Ear infections are a normal part of childhood.
Most babies and toddlers get one or two every year, but some kids get several infections every year because their eustachian tubes don’t work well.
Eustachian tubes connect the middle ear to the throat. Their job is to drain fluid and keep pressure equal on both sides of the eardrum. Ear infections happen when the tubes don’t work well and fluid builds up in the middle ear.
Colds are a common cause of ear infections. Children who go to daycare tend to get more ear infections because they’re exposed to more illnesses. Secondhand smoke, increased saliva from teething, and feeding babies who are lying down also increase chances of children getting ear infections. Kids who get a lot of ear infections tend to have parents who were ear infection-prone.
Occasional ear infections can be successfully treated with oral antibiotics. Frequent infections pose a greater problem, said Dr. Jeremy Forster, a Marshfield Clinic pediatrician.
Too many ear infections cause antibiotic resistance
“Ear infections become worrisome when they happen so frequently that we have to use antibiotics a lot,” Forster said. “We end up dealing with infections that don’t respond to antibiotics.”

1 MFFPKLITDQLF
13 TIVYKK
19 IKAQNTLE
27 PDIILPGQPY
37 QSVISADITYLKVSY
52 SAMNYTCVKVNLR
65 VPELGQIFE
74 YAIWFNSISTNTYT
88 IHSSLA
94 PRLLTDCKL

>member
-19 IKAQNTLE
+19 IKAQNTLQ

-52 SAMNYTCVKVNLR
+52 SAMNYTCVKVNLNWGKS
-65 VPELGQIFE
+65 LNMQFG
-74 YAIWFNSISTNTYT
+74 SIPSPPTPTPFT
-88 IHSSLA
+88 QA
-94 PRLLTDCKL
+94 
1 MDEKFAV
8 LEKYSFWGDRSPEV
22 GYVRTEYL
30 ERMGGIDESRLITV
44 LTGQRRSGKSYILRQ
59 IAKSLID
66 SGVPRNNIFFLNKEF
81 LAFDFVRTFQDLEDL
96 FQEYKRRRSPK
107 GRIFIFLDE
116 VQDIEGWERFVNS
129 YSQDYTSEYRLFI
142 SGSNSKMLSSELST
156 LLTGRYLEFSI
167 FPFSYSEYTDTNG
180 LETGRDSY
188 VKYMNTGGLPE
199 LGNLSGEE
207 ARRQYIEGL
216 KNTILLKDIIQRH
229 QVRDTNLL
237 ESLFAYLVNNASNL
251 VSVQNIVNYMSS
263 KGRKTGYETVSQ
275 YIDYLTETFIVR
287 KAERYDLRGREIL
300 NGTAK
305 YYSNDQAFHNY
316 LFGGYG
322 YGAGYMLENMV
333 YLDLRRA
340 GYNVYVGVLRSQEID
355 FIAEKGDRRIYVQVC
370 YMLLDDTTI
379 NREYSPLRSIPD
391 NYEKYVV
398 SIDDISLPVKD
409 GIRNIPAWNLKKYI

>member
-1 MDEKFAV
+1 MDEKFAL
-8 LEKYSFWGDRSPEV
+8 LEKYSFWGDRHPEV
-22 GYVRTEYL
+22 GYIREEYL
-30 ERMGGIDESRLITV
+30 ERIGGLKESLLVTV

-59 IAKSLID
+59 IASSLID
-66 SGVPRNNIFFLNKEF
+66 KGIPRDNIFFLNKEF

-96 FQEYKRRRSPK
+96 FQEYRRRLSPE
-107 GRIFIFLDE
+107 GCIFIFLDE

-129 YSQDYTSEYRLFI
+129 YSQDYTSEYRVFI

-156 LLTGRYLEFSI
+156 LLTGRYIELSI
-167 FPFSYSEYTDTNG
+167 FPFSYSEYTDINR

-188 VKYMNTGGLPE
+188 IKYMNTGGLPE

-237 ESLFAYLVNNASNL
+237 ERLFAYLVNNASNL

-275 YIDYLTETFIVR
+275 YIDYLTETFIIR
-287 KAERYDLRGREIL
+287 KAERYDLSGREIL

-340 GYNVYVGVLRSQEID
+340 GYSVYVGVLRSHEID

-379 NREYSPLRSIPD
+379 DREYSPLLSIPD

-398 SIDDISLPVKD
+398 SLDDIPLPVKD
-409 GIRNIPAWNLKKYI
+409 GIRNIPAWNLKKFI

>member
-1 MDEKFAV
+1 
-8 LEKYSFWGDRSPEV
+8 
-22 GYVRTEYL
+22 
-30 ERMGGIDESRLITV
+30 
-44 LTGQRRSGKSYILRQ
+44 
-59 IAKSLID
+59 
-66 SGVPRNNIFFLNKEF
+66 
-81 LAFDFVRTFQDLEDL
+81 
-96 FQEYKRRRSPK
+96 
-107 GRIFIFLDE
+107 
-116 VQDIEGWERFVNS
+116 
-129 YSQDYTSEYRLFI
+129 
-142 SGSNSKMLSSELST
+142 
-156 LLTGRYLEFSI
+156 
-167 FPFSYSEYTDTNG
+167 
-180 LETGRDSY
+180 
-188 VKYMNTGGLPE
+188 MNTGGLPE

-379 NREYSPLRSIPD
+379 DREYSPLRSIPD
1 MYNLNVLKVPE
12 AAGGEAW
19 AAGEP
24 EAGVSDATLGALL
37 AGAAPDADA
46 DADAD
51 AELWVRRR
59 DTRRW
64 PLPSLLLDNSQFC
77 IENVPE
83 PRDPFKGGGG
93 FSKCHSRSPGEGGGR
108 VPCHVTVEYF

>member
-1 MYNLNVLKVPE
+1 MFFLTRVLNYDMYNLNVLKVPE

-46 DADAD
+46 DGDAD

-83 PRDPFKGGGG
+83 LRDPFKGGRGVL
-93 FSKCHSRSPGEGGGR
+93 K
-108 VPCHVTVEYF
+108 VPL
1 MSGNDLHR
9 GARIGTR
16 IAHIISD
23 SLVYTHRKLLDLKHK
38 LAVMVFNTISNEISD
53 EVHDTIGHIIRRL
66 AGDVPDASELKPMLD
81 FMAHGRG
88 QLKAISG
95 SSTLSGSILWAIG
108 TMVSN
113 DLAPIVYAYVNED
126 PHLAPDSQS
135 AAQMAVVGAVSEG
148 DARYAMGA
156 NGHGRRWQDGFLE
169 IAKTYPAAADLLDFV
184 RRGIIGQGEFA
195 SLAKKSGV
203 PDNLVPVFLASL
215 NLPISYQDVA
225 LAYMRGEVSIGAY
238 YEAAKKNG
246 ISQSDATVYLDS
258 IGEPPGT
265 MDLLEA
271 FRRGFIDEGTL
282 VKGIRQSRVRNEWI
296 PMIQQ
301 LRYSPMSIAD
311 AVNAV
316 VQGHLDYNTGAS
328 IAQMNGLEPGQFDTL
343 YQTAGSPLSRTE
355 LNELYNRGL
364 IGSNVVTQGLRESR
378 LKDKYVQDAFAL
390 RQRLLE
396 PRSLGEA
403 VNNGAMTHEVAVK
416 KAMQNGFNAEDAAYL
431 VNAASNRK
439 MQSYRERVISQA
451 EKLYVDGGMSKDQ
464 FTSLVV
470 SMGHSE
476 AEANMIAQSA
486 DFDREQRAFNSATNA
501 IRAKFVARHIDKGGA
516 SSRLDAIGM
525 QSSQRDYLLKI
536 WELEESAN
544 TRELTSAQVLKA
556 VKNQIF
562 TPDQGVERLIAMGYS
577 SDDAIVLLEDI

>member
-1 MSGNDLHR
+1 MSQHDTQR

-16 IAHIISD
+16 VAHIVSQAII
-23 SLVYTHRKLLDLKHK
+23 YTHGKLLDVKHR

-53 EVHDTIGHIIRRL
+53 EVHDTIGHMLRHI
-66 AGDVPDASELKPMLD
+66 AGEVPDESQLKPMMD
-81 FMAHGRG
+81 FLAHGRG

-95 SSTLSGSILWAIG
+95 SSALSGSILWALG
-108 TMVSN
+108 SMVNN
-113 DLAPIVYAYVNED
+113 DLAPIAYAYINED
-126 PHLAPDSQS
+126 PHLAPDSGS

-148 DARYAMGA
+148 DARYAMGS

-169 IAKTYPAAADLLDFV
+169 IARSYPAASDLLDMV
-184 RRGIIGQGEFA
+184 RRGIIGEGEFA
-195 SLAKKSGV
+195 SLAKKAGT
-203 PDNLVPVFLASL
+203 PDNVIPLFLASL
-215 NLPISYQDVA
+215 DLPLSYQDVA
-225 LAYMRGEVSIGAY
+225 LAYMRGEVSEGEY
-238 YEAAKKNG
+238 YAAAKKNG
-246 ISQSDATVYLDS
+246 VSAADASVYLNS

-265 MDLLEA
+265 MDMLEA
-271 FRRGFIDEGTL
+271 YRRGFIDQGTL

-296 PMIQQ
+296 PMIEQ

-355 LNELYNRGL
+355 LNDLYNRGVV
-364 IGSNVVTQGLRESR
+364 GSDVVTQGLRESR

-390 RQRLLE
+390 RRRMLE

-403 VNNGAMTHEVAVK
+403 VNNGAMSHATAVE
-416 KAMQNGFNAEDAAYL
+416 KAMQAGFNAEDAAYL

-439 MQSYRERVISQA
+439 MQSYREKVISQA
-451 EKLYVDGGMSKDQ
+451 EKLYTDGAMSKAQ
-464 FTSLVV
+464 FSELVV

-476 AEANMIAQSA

When it takes three or four different antibiotics to treat an infection, or when a child needs several rounds of antibiotics per cold and flu season, it’s time to think about ear tubes.
Tubes help ears drain better
Ear tubes are placed through a small incision in the eardrum. The procedure is simple and the child is in and out of the hospital within a few hours.
The tubes hold the hole in the eardrum open so fluid can easily drain out of the ear. Ear infections are less likely when pressure and fluid can’t build up in the middle ear.
If the child does get an ear infection, the pediatrician can prescribe antibiotic drops that are given through the ear tubes. Antibiotic resistance is less likely when only the ear is being treated.
Tubes stay in for six months to two years. They usually fall out naturally during that time and the eardrum heals naturally.
“We hope children have grown enough that their natural eustachian tubes work better or that their immune system is better able to fight off colds and infections,” Forster said.
Sometimes ear infections recur and kids need a second round of tubes. Kids who still get a lot of ear infections by age 4 or 5 may have other problems that cause the infections, like large adenoids that block the eustachian tubes.
Kids needing ear tubes isn’t something parents need to be afraid of.
“By the time they have been through so many nights of fevers and crabby babies, most parents are happy their child no longer has pressure and ear pain,” Forster said. “The tubes can make life a lot easier.”